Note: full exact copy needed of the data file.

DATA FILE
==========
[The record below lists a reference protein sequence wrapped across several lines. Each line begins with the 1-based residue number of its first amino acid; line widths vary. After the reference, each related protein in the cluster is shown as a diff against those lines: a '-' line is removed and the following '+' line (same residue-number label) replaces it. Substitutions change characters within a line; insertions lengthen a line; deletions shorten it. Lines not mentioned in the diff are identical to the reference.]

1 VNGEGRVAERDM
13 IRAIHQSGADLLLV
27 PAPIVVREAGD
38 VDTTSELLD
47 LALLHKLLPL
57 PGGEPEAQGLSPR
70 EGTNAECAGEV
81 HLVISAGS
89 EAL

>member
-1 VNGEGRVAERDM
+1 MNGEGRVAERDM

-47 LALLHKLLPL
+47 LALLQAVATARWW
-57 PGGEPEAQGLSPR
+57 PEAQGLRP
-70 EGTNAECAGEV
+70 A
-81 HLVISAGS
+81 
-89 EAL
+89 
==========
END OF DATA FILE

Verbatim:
[The record below lists a reference protein sequence wrapped across several lines. Each line begins with the 1-based residue number of its first amino acid; line widths vary. After the reference, each related protein in the cluster is shown as a diff against those lines: a '-' line is removed and the following '+' line (same residue-number label) replaces it. Substitutions change characters within a line; insertions lengthen a line; deletions shorten it. Lines not mentioned in the diff are identical to the reference.]

1 VNGEGRVAERDM
13 IRAIHQSGADLLLV
27 PAPIVVREAGD
38 VDTTSELLD
47 LALLHKLLPL
57 PGGEPEAQGLSPR
70 EGTNAECAGEV
81 HLVISAGS
89 EAL

>member
-1 VNGEGRVAERDM
+1 MNGEGRVAERDM

-47 LALLHKLLPL
+47 LALLQAVATARWW
-57 PGGEPEAQGLSPR
+57 PEAQGLRP
-70 EGTNAECAGEV
+70 A
-81 HLVISAGS
+81 
-89 EAL
+89 